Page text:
Talking to Masters Students in DIT
Well I gave my first talk today to DIT Masters Students this morning. Early start on a Saturday morning, they have a day of Case studies and get in speakers once a month. Great idea to get some first hand knowledge on topics rather than reading about them.
As I said it was my first talk, in the past I’ve always gotten someone else to give a presentation as I’m more the organiser behind it. This time I decided to bite the bullet and give a short talk. It went well I think. Not knowing what our target audience views on the subject we asked a few questions to give us an idea of the level of knowledge on the subject. Again the students were masters students, it’s a managerial course aimed at Information Technology.
A show of hands raised shows us a lot were working already in IT, and some as managers, others were doing it as a follow on course from their undergrad. None of them seemed to have had much if any experience in the Open Source field. Few said they had used Open Office and that was about it really.
There were four speakers including myself this morning, Patrick O’Connor and Paul O’Malley gave a talk on “Teach your boss to floss“, Breaking their talks down into two parts. They covered how their experience in the work place and working with SMEs is benefiting SMEs using Open Source in every day business.
Next up was Declan McGrath, who was talking about the “Relationships between the Open Source communities in Ireland“ in general, focusing on Ruby as he is a ruby developer. He gave a quick demo to the students to show them how easy it was to set up. I have to say I was rather impressed and something I will definitely follow up on.
Finally me! I spoke on “To Ubuntu and beyond: Where individual participation can take you“. I tried to explain how I got into Open Source. My involvement in it, the role I play and how there are many ways you can contribute. I used the example of a ladder, going from point A to point B. Some people in life take the direct route, know they are a developer and know what they want to do and how to achieve it. I’m not that person, I know I love technology, I know I dislike coding to an extent, I want to contribute, I’m good at other things, so the path I take is not direct it’s a lattice I weave and go up and get to places find out more about things and work where I can in places I can make a small difference. It’s my contribution.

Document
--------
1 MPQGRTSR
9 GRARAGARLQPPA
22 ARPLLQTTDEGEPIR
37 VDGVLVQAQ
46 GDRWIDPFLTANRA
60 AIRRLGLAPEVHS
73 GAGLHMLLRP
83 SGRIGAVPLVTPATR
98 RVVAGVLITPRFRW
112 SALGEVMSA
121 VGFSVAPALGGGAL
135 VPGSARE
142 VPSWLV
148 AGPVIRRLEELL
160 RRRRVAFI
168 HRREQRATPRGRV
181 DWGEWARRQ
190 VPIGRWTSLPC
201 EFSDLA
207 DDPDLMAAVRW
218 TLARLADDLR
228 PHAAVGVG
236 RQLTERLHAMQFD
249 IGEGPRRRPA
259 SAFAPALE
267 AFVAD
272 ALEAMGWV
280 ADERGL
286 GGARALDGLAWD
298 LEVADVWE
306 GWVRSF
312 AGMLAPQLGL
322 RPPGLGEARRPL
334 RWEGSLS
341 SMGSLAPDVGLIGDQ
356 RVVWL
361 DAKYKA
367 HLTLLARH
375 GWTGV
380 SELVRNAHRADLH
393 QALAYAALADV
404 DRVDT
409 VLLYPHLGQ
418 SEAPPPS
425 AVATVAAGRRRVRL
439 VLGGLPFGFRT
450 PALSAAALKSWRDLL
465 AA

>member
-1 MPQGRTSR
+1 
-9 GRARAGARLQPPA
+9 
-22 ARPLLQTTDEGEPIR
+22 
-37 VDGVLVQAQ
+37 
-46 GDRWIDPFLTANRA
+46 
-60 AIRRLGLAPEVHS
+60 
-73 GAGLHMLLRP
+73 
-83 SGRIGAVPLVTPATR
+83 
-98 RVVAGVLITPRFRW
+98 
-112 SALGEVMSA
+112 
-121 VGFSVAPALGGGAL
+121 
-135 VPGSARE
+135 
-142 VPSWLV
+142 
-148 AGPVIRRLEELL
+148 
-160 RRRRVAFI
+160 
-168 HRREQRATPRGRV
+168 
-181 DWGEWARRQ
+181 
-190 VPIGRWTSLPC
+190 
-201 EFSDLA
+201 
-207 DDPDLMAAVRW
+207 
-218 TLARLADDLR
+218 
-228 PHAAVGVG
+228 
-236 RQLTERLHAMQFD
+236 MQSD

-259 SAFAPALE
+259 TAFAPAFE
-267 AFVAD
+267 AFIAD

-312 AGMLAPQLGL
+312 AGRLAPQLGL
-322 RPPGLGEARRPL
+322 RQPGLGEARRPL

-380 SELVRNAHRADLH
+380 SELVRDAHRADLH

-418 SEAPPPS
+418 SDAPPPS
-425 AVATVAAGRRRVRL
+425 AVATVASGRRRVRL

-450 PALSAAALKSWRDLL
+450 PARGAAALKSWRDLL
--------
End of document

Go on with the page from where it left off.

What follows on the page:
I have to say I was a little disappointed in the lack of feedback and questions over all to the speakers. There were only two questions posed that were then referenced by all speakers throughout.
Q: Why has Open Office not taken off as well as Microsoft Office?
Q: Even in large a company, managers are only trained in (proprietary )standard products/applications?
I’m not sure the answer to the first question. Alan Bell found figures to show how some countries have adopted it.
But to the second statement, I guess to me I find some managers don’t look outside the box, look for alternatives, and are in their comfort zone. The idea of change is often feared from a mangers perspective and I also think they don’t want to deal with their co-workers after the change has been implemented. So for the quiet life they leave it as is.
I’m glad I did my short talk today, it’s given me a bit more courage to do it again, I left some Karmic CDs there and students did take them, so I hope at the next Ubuntu Hour people will come along with suggestions after trying it out, or if they need help, we can point them in the right direction.